Schools nurture us for the future and prepare us to face the life ahead. But there are things that we realize only as we step into the real world but not before. Here are a few things that would perhaps have been better if taught to us in school.
Yes, it is important to do well in life and yes it is essential to achieve something too but not at the cost of happiness. There is more to life than a raise or a medal or a degree. That is what we should have been taught as one of the first lessons but weren’t. Life is to live and perhaps we should have been told that early on!
The most difficult theories of every subject are taught across classrooms but not for a moment is the pause taken to teach human values. The banes of caste system, racism, honor killings which plague our society are very much pertinent to the educated class too. This can only be eradicated if the curriculum includes ample time to preach against these curses of society. This is perhaps one of the biggest glitches in the educational system today!
Mathematics, science or economics are always given more importance in school. We are taught to not bother about what happens around us as long as we are fine. The courses are engineered in a manner that some of the basic duties as human beings seem secondary and unimportant as we step ahead in life. Perhaps that is one of the things that could have been instilled in each of us.
As we enter professional lives, we realize the importance of team work. Working together as a group and working well is very much dependent on our caliber to deal with shared work resources and environment. The success after a certain point in life depends not only on an individual but the team and people around too. However, schools focus on individual performances and the grading is also done accordingly. This leads one to believe that the self is more important than the rest which is not a conducive mindset for success.
Academically a school might make us strong. However, the knowledge from books isn’t sufficient to ensure a successful life in every term. They can only take you so far! But to be successful in life, emotional and mental well-being is also essential. But regrettably emotional intelligence is not even a topic of discussion within the walls of schools. Hopefully, in the days to come this too would be taken into serious account.
One of the essential qualities to succeed in life is to get up and get things done. There is no one who will take it upon themselves to clear out the path for us. In schools it is the teachers that decide what needs to be done and when; which eventually makes us all reactive. But to get ahead in life we need to lead the bull by the horns. Being proactive is the mantra to a successful tryst with life; unfortunately that is never taught!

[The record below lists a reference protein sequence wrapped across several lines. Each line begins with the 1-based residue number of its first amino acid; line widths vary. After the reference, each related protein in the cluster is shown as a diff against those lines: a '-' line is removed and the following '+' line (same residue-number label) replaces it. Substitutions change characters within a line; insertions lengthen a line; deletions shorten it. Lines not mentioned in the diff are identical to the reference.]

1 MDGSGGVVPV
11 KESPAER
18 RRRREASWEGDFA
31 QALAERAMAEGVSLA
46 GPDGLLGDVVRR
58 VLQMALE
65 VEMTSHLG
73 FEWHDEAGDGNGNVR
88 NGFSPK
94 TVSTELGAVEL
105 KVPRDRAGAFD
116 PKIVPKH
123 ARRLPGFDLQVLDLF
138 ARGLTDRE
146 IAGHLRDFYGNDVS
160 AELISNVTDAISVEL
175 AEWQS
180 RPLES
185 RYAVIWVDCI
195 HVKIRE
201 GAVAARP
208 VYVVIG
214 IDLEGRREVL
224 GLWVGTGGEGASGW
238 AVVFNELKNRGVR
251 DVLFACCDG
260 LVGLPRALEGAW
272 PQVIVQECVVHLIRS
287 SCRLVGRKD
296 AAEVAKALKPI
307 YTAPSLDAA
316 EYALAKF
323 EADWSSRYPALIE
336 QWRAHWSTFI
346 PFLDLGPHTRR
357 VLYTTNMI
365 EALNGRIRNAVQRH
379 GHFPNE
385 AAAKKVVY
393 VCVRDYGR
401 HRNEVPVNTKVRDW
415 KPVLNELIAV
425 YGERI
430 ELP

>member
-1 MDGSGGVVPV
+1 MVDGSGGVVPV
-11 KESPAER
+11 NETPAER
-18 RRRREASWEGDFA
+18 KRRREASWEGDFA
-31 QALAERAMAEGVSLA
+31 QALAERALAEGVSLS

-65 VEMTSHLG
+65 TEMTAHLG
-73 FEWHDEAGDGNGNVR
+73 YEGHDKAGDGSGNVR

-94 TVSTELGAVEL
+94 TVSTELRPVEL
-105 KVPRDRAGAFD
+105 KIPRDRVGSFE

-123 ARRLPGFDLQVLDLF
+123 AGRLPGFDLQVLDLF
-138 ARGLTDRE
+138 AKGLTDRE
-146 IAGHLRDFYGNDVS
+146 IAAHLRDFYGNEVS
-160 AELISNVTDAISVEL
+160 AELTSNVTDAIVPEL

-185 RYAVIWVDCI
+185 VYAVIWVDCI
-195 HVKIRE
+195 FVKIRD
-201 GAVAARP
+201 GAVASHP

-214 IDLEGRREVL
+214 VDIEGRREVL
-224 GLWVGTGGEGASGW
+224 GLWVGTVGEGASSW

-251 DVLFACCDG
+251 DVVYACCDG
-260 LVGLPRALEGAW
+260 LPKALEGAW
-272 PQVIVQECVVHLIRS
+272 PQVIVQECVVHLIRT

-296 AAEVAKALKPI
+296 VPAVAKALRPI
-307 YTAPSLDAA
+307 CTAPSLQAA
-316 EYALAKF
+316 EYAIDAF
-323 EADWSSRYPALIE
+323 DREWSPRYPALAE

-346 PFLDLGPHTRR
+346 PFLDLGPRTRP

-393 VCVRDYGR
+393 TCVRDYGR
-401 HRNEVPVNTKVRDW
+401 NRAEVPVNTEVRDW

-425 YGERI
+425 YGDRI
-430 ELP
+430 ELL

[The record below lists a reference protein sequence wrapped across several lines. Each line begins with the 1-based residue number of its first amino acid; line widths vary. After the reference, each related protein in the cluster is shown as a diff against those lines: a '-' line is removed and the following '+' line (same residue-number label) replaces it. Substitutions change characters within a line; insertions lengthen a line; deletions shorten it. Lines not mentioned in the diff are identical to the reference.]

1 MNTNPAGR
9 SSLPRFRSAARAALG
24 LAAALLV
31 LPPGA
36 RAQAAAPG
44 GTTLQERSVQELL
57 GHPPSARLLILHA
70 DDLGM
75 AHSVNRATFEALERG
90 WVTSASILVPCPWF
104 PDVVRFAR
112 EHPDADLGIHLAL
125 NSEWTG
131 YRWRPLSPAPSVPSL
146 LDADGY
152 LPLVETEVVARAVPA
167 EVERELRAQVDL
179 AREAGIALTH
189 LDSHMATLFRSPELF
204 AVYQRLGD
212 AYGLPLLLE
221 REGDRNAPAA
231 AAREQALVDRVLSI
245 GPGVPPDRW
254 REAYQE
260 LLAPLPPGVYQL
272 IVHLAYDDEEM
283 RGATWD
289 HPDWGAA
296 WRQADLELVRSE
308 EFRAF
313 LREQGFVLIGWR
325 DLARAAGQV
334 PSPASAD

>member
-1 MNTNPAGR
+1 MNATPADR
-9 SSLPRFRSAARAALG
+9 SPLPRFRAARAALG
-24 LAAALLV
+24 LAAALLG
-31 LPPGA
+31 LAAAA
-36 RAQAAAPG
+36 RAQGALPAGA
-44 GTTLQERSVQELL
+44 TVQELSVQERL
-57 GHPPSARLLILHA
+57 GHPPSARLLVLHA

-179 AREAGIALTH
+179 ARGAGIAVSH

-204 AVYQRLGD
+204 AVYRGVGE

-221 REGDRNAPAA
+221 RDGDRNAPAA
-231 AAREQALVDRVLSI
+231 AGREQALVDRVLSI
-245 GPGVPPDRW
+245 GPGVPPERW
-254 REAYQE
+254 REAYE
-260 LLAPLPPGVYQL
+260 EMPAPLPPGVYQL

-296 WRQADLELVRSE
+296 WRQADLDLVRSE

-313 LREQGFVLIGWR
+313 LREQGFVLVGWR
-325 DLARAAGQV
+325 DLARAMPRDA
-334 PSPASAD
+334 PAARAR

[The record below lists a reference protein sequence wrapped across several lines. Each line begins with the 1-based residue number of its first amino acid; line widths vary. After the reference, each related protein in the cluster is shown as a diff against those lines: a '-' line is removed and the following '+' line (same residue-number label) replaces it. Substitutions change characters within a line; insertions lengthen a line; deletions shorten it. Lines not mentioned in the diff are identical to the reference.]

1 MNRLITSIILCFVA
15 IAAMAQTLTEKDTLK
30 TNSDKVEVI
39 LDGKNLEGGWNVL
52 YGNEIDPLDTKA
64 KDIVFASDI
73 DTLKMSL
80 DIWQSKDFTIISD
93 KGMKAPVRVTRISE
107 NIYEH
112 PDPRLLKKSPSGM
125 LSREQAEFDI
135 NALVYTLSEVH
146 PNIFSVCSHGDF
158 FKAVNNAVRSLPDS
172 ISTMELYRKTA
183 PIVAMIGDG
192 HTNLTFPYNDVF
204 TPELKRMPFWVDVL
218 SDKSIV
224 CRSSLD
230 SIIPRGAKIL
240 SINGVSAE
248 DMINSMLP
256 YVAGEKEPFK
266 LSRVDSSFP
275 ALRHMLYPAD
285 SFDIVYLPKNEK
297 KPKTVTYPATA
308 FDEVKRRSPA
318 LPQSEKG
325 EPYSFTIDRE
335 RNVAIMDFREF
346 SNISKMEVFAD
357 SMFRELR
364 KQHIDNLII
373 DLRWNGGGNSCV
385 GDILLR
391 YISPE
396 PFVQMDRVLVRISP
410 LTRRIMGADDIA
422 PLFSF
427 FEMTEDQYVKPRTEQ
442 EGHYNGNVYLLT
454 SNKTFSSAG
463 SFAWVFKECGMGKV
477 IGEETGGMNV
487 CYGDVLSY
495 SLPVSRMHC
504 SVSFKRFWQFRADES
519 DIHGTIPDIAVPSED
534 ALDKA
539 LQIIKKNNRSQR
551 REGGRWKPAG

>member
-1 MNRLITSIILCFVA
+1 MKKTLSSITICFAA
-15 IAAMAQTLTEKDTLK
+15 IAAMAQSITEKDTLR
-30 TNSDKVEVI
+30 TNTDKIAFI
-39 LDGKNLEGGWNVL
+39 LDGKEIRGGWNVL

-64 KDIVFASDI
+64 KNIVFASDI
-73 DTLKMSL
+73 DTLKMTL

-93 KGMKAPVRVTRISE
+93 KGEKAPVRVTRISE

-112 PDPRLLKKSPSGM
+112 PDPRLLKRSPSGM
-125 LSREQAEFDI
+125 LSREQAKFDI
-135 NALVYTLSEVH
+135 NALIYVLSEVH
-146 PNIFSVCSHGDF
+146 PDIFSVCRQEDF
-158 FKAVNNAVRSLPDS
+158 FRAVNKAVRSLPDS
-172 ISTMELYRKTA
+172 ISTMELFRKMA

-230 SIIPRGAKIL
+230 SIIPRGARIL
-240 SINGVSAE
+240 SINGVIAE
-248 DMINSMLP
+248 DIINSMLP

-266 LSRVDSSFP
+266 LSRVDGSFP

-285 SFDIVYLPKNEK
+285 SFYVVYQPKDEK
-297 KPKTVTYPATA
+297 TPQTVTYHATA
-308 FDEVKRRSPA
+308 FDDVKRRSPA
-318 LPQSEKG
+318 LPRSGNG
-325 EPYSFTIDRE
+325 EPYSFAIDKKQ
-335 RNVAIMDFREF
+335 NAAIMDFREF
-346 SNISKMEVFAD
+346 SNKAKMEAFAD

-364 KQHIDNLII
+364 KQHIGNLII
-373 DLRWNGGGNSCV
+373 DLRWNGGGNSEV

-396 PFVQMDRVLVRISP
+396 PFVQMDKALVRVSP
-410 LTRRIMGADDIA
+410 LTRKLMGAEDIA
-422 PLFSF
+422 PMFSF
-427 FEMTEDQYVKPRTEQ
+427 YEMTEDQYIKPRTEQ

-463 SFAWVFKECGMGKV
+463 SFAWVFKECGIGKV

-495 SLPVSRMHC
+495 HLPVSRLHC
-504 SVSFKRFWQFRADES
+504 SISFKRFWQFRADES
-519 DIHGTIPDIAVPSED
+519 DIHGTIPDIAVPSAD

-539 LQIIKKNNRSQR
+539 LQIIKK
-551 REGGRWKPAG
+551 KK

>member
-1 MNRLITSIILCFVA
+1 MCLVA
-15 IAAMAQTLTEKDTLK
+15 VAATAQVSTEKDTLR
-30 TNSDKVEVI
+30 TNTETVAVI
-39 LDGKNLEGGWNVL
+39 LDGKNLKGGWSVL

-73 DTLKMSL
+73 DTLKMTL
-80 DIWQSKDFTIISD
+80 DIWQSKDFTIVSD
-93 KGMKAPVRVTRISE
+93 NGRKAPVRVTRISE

Competition is a constant reality of student life. Contest with peers is not only encouraged but also applauded upon. But is that really the only way to get ahead or survive in this world? Instead of excelling in our performances schools teach us to be satisfied with a mediocre result over that of a friend’s. Eventually in life comparisons and competitions define the level of our happiness. Instead of revelling in our achievements we mourn over that one percent lag when compared to a neighbour or a colleague.
The seriousness attributed to every assessment is probably one of the integral parts of anybody’s school life. But where so much focus is laid on passing such tests; the discussion of ways to deal with the opposite is never given due importance. Every individual fails at one point in time or other. It might be exams or some other obstacle in life but when failure is not taught to be an acceptable option it becomes a bane; a burden. Perhaps schools should have taught us that failing is not really the end of the road.
Getting hired for a respectable job after graduation is basically the picture-perfect life of a successful person as painted by schools. We are not taught to take risks or experiment with our lives in school. The path which leads to starting something by ourselves is never introduced to us. We are instead made to belief that working under a person and getting a monthly salary is all there is to a prosperous life.
We are taught in schools to follow a known and accepted pattern. Choice of courses or career path is also more often than not limited to a known few. But the world out there has a wide horizon with a million things on offer, where there is always something new to try our or experiment with. However, it is rarely seen that schools encourage its pupils to follow the less trodden path.